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The E-Sylum:  Volume 9, Number 32, August 6, 2006, Article 8

HOLABIRD COMPILING CENSUS OF HISTORIC INGOTS OF AMERICA

Fred Holabird writes: "I am doing research for a book on historic
ingots of America.  I would like to create a census of known ingots.
If you have a historic ingot that you did not purchase from Holabird
Americana, I would be pleased to include it in my book.  I would
like to have a full description and photographs, print or digital.
Or I can arrange to have the ingot sent to me and returned at my
expense.  Please contact with any questions or comments.  I can be
reached at this email address: info@holabirdamericana.com. Thank
you for your time.

For more than a decade (probably two decades), I have been
accumulating notes for a possible book on historical ingots. After
working with them throughout my career in mining, I still find them
fascinating, and, as my travels to museums throughout the world
increased, so did my work on ingots worldwide, thanks to museum
curators around the globe. Through this medium it is easy to understand
the undeniable bridge between coinage and mining. That bridge is the
ingot.

Monaco asked me to write the book I had been waiting for. It has been
an exhaustive effort so far, which has meant that I have spent about
half full-time since March, and I’m still not finished. Yet along the
way, wonderful things have happened. In example, I had inventoried some
of the great collections, uncovering many ingots that have markings
unknown to me, the owners, or others.

I realized that a very serious database needed to be constructed, so
I used a series of more than a dozen private researchers to help me
compile a list of known assayers in all the western states from circa
1849-1899, a process that took fully six months. This list is now some
6000 entries strong, but is far from complete, and will never be
complete because so many assayers were “tramp assayers”, traveling
from mining camp to mining camp. Sometimes, but not always, these
assayers can be found advertising in local mining camp newspapers,
but so often out west, these newspapers, especially those from
ghost towns, no longer exist.

This massive database helped unravel mysteries of some special
pieces, some of which are in a current large-scale auction
scheduled for August.

Further, detailed research has also resulted in a number of
important discoveries. I located what I believe to be the oldest
gold ingots in the world poured in moulds (2000-2200 BC); ingots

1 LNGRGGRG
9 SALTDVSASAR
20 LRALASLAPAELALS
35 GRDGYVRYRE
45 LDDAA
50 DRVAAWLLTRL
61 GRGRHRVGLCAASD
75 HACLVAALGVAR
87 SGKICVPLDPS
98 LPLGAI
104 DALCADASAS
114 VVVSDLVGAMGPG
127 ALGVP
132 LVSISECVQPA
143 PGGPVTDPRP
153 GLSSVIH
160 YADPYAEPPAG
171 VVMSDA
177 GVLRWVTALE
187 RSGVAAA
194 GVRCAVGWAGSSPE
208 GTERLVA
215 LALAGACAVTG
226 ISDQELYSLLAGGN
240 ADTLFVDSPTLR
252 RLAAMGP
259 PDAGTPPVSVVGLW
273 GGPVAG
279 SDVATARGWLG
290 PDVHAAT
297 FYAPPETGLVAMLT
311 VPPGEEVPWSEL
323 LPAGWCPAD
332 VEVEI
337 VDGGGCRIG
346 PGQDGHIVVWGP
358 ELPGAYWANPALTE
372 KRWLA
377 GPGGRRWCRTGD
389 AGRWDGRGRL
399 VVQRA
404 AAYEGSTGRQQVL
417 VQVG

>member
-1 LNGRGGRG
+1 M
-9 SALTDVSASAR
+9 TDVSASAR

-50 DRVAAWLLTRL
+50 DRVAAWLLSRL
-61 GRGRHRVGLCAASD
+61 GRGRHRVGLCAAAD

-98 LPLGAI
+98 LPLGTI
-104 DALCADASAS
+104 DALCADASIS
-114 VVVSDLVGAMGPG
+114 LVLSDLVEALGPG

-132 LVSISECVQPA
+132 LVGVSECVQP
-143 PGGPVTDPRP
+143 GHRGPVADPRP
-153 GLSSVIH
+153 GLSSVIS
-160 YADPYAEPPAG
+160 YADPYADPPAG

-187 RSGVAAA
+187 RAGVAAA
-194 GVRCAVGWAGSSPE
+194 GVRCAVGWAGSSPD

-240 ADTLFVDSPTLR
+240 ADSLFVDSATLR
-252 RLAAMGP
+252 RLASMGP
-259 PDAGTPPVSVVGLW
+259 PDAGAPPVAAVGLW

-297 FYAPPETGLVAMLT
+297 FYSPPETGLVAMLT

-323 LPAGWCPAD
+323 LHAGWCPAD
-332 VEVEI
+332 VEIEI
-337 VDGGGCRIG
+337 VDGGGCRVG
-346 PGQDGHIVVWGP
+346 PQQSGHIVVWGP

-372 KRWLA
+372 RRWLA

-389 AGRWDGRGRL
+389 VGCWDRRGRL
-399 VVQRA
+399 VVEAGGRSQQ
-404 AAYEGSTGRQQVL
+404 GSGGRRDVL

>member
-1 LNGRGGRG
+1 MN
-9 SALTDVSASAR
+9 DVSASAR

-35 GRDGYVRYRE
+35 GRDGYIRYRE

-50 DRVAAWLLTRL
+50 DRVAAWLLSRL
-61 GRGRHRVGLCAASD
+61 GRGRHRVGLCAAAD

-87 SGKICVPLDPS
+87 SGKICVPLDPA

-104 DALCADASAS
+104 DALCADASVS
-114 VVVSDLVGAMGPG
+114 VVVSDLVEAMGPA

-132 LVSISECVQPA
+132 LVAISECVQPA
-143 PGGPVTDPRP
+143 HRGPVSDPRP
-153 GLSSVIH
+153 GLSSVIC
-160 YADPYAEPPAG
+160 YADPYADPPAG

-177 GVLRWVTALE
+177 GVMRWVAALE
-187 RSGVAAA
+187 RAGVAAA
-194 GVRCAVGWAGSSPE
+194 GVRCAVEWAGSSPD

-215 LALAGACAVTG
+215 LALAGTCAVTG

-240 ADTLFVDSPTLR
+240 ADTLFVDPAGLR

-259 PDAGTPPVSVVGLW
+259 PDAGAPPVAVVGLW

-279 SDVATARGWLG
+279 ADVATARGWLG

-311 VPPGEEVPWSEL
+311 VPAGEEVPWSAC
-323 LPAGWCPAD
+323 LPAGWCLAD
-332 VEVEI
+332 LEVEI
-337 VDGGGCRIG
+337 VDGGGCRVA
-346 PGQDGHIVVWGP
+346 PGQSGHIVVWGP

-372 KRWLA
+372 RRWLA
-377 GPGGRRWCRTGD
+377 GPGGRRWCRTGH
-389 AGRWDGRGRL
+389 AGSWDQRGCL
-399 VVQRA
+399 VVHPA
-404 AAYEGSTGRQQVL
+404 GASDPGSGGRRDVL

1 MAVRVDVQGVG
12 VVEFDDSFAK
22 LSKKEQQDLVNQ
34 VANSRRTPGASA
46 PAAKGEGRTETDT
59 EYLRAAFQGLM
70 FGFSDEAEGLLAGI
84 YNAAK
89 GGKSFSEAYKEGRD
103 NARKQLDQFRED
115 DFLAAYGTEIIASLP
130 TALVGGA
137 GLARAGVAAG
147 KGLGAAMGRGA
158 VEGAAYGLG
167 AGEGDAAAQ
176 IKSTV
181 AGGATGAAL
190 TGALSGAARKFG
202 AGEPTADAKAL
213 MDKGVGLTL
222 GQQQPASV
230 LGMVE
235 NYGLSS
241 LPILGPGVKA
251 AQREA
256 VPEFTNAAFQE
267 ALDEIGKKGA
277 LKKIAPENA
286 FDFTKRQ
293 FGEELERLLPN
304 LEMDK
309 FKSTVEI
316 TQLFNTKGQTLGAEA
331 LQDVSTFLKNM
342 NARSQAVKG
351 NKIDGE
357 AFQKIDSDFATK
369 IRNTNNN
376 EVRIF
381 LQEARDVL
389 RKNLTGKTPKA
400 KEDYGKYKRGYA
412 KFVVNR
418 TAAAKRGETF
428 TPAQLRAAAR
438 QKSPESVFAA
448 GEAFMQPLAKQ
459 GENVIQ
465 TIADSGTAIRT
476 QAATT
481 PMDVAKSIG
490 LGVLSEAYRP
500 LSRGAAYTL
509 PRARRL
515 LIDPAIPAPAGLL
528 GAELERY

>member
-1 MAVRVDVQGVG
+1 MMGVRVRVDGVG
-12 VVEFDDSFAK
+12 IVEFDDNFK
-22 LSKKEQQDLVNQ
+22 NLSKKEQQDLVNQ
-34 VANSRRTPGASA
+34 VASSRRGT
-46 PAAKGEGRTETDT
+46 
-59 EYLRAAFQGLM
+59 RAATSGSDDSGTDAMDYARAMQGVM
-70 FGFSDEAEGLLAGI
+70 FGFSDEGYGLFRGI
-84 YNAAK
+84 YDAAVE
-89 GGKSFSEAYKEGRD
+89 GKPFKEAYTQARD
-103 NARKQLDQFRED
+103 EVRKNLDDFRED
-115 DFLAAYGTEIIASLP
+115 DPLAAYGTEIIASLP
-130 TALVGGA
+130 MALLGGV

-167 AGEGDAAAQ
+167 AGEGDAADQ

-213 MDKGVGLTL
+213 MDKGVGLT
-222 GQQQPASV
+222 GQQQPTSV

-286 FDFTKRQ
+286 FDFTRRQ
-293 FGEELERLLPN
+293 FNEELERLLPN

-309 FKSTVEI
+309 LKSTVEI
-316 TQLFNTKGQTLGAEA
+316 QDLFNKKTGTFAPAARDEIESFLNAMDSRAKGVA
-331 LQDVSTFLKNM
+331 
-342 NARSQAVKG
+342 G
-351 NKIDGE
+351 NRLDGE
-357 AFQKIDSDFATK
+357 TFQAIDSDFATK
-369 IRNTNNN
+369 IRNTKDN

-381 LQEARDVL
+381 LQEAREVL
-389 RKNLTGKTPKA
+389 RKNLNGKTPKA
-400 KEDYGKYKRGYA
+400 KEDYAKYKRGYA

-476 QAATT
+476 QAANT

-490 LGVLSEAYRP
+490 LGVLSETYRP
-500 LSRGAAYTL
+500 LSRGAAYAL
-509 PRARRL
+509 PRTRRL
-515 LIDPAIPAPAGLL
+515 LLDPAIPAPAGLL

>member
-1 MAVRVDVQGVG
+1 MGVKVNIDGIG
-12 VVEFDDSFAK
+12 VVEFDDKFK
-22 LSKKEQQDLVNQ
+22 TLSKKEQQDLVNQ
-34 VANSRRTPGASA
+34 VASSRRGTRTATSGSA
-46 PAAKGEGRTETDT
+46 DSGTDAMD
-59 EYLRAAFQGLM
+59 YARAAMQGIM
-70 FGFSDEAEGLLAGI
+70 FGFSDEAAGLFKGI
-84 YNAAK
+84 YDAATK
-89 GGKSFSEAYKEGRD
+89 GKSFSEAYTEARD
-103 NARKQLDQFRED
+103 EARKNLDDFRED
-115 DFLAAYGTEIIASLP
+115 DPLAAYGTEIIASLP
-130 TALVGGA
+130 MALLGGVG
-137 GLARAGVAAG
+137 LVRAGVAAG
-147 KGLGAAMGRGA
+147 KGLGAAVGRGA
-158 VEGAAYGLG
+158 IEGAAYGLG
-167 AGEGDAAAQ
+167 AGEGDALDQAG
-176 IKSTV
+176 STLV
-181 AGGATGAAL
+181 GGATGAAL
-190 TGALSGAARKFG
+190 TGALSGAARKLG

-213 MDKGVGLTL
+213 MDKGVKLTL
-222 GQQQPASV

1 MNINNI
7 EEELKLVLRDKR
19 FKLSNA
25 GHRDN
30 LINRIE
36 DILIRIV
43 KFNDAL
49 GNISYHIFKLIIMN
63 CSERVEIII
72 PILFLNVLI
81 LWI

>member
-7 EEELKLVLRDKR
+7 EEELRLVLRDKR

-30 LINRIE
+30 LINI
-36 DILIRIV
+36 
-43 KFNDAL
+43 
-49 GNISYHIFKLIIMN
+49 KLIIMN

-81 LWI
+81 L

clipped and used as money (1000-800BC correlative with the striking
of the first coins); great presentation ingots from first pours of
famous mines, and others.

Some of these discoveries involve lengthy foot trails that I followed
through the mother lode country, from court house to court house,
and mine owner to mine owner. The results have allowed for the creation
of a new category of ingot, which is termed “commemorative”. I use
this term because some ingots fall squarely into this category, and
these ingots are unique to the numismatic community and are not and
were not found within the mining community, the normal source and
makers of precious metal ingots, excepting those made by larger assay
houses on the way to the Branch Mints.

This research has uncovered new information that leads to a possible
conclusion that some of these ingots date to perhaps November-December
1968, and were sold into the numismatic marketplace in 1969. In just
a few years, they will indeed be legitimate antiques. While their
construction appears to date to the period mentioned, they nonetheless
commemorate very important aspects of our colorful gold rush history,
which, frankly, was probably completely unknown to the manufacturer(s).
In so doing, the makers created a collectible ingot. They will be
recognized and discussed in great detail, but, as commemoratives, will
never approach in value the great ingots of the S.S. Central America,
and need to be recognized, once and for all by the collecting community,
for what they really are – a product of modern construction.

The data and information on the topic was so overwhelming, that I
chose to cut off the first volume at 1899, and leave the rest for a
second volume, which I hope to complete shortly too. It is just as
exciting, though contains far fewer ingots, even though it contains
categories such as Bullion ingots (mostly made after the 1964 silver
rush) and mine ingots of the post-1900 mining boom that centered on
Goldfield and Tonopah Nevada.

Some ingots will not be included, or have yet to be determined just
how I will list them. There have been about a dozen pieces that are
suspect to me, but this does not make them fake. I don’t know what to
do with these yet. Testing them using the latest science is necessary,
but I lack the personal finances to perform the tests.

Time constraints will limit the scholarly discussion in print, but I
encourage as much of this as possible. I have always enjoyed helping
numismatists understand the fascinating business I come from – Mining
– and how it is an integral part of all numismatics."

  Wayne Homren, Editor

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